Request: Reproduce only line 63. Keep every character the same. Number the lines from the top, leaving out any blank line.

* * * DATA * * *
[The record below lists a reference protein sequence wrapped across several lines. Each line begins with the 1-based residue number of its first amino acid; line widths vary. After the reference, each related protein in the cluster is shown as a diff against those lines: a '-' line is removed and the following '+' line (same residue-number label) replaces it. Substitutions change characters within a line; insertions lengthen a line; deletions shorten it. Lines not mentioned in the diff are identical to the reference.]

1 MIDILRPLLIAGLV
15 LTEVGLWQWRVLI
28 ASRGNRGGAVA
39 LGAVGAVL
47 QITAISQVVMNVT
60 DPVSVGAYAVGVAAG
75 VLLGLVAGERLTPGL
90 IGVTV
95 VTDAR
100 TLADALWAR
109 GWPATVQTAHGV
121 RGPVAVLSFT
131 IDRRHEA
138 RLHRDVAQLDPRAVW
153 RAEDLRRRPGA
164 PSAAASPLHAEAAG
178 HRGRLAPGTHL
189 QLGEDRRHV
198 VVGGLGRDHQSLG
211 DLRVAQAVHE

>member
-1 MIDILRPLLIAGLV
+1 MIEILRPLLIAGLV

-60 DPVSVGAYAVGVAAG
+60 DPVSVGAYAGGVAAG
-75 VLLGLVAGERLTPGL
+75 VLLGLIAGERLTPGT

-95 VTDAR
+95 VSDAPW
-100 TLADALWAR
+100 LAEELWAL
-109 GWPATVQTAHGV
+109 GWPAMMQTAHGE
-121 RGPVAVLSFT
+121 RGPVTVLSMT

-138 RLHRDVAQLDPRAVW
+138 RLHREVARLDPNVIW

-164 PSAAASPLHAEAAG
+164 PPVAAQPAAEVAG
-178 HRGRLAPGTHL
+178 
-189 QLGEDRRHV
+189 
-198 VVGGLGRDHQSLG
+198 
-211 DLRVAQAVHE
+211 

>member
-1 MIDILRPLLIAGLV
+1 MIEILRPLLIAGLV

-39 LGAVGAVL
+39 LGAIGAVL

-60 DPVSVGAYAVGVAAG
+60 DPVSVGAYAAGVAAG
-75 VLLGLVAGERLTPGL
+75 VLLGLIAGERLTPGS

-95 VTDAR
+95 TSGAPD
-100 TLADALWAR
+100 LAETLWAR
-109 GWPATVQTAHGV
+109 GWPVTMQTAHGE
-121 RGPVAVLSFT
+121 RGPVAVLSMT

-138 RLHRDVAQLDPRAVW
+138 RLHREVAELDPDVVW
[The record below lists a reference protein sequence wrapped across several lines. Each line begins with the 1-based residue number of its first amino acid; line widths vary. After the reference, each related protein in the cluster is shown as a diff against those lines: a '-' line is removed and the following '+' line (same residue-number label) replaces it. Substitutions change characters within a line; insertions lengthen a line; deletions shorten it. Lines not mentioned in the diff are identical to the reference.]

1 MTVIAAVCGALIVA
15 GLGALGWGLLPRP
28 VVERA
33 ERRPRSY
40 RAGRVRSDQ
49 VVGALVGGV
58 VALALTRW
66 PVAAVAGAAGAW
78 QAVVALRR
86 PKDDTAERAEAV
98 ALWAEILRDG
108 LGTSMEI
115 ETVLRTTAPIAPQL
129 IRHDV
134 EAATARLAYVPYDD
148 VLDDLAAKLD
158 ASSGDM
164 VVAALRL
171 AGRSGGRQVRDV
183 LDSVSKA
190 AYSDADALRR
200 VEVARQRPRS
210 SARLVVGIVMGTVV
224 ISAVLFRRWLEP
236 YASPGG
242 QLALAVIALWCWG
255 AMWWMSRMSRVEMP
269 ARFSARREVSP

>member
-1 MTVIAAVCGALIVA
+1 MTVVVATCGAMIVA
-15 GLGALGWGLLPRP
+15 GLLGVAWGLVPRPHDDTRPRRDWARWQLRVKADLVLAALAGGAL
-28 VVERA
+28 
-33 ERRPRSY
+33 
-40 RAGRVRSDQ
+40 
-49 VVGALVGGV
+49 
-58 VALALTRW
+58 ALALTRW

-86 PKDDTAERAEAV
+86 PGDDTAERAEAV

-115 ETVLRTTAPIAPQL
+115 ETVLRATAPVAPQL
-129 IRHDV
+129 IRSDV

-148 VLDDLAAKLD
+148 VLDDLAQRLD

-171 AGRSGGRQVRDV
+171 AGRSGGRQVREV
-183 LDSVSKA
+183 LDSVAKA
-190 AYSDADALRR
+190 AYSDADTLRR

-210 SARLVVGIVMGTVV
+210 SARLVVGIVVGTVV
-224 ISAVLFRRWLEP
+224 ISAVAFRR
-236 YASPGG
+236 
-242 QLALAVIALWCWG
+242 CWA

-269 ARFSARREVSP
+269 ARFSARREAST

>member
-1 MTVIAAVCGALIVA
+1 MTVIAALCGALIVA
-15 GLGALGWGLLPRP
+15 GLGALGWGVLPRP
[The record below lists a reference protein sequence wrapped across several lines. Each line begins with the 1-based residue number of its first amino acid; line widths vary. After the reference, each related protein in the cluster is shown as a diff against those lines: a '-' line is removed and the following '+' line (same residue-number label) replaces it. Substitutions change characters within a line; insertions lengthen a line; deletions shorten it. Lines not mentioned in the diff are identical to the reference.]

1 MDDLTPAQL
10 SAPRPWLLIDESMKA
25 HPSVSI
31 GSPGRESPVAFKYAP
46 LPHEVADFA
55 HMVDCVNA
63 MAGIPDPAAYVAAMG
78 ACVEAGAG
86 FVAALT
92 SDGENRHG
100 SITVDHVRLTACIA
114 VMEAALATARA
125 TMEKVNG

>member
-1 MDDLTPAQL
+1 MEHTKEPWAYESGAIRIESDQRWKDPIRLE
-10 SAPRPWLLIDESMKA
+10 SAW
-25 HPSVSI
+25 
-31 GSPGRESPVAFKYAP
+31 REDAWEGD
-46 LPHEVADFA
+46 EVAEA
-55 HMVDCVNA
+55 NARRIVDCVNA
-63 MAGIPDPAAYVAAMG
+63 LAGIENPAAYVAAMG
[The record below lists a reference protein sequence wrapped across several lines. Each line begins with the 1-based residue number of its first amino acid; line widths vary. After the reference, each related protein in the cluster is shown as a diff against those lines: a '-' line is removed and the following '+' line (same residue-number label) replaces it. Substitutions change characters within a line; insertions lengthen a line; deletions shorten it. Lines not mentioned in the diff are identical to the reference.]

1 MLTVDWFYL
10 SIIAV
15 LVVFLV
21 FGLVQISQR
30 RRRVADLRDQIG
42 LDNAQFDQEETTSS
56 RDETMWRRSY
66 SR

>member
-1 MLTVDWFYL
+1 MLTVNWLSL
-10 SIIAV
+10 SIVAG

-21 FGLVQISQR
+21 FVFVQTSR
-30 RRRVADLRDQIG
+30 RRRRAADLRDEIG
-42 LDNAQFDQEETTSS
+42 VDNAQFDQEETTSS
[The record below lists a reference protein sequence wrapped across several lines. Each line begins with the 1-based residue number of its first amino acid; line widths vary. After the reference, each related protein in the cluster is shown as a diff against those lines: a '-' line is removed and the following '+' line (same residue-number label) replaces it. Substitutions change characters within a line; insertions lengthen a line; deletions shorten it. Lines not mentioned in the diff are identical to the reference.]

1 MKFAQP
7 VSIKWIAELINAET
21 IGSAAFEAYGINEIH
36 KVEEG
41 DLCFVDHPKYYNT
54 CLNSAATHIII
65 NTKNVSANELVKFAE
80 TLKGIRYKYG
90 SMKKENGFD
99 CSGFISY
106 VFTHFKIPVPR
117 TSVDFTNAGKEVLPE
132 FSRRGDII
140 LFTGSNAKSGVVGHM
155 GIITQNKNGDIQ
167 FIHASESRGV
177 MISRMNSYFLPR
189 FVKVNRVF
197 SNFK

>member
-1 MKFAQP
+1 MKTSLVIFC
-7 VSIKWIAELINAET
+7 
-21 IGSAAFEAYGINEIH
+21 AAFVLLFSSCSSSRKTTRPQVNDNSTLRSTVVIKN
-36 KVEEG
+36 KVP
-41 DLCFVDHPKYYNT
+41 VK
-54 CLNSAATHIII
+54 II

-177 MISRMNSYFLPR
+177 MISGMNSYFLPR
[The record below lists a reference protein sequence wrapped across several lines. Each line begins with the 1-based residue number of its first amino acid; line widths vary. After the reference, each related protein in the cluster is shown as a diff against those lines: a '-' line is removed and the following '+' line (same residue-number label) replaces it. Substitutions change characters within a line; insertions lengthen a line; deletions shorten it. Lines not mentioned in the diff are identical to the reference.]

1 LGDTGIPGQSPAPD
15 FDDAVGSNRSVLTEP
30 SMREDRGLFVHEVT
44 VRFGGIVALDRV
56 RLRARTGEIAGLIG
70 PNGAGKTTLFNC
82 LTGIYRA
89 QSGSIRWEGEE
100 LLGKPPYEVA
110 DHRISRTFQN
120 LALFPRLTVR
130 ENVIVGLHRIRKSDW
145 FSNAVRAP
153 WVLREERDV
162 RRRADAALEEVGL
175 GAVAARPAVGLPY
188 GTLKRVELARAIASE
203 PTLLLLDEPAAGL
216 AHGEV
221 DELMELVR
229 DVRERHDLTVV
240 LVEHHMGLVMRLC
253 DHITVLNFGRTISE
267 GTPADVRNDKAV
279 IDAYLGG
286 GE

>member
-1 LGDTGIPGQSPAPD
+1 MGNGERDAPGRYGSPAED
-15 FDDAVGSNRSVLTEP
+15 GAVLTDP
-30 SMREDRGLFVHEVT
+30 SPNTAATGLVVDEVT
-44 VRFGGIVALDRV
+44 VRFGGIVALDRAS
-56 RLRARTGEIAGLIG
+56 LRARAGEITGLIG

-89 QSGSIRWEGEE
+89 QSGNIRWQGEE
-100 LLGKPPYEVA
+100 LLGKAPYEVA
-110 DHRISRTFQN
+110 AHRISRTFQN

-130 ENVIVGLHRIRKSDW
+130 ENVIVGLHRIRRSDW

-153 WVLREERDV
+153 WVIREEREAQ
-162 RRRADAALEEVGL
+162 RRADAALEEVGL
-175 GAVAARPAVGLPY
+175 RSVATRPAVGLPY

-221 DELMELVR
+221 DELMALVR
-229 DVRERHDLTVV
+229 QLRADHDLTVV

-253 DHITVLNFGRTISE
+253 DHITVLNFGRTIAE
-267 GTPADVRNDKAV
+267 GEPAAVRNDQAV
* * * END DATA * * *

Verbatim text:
+109 GWPVTMQTAHGE